PC Virus: Do You Need a PC Virus?
The colorful term hacker refers to folks who break into computer systems or create a type of computer program referred to as a virus. The PC virus rivals only free credit reports and Kevin Trudeau relative to internet popularity. Google and Yahoo have dedicated entire data centers to indexing PC Virus web sites. Congress is currently considering a constitutional amendment requiring all web sites to include a link to a free PC Virus remover.
Does Your Computer Need a PC Virus?
Typical computers include a word processor, a web browser, an email client, 10 or 20 chat room applications, and a few games. The vast majority of computer users employ a very narrow set of programs on a daily basis. Most users view their machine as simply another tool.
Very few computer users actually take the time to shop for a PC virus. Identifying the 'right' virus simply takes too long. The universe of infectious programs quickly becomes confusing; documentation tends to be shoddy and support is virtually nonexistent. PC Virus writers rarely provide online help files to assist their customers.
A modern PC is more than sufficient for a PC virus. Desktop PCs typically have 2 to 4 gigabytes of RAM, 500 gigabytes of hard drive space, and muti-core CPUs. Very few PC virus programs need more resources than that. A well-written PC virus nestles itself into your operating system with minimum fuss. It executes in a spare core that wasn't being used anyway. You'll never even know it's there.
Who Creates a PC Virus?
Someone has to program all these PC Viruses.The demand continues to rise; newer and more innovative software must be devised.
A typical PC virus writer fits this profile:
- Lives in his parent's basement,
- Flunked out of community college because the computer programming courses were too easy, and
- Writes the worst looking code ever seen.
Sadly, few government programs (at least in the United States) exist to support the PC virus industry. Virus programmers generally live hand-to-mouth, subsisting on grilled cheese sandwiches from their mother. It's a hard life, but they derive tremendous satisfaction.
What Can a PC Virus Do for You?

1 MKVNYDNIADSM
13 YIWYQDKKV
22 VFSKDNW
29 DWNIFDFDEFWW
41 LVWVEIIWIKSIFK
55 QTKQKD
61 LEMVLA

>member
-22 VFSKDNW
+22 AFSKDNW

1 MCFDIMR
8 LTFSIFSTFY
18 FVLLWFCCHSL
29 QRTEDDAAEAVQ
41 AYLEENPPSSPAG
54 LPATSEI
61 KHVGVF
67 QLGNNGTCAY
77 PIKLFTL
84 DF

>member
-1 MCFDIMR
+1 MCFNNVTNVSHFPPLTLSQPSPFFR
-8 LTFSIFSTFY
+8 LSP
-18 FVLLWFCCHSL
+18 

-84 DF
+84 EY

If your computer is bored, perhaps a PC virus could add a spark to your desktop. Sure, an aquarium screen saver offers minutes of entertainment, but a mutating PC virus spices up every application on the machine. Nothing is more exciting than an unexpected pop-up browser window when the boss is looking over your shoulder.Knowing that every keystroke is being relayed to Thailand can make the workday fly by.
Cool stuff a PC Virus can do for you:
- Secretly store gigabytes of illegal software on your hard drive,
- Launch infectious attacks on other computers in the office,
- Send spam to computers around the world,
- Capture your keystrokes, including passwords, account names, and personal information,
- Work in concert with other infected computers to attack sensitive government systems, and
- Consume all your CPU time, causing your PC to become unresponsive and sluggish.
Where Can You Get a PC Virus?
Most computers don't realize how easy contracting a PC virus actually is. They think virus software is complicated to install and even more difficult to configure. Nothing could be further from the truth. Most PC virus software automatically installs. Configuration is typically not necessary; the virus adapts itself to your computer system and quickly makes itself at home. You almost never need to clear extra disk space; the virus happily overwrites extraneous system files to make room for itself.
Look for PC Virus software on popular disreputable web sites. Simply use Google or Yahoo to search for the term "Free PC Virus". Pick out a site that looks like fun. Click every link on the site, even the links that look like ads for Kevin Trudeau. In short order you'll have a virus of your very own. Take good care of it; someone worked very hard in between episodes of Family Guy to craft it for you.
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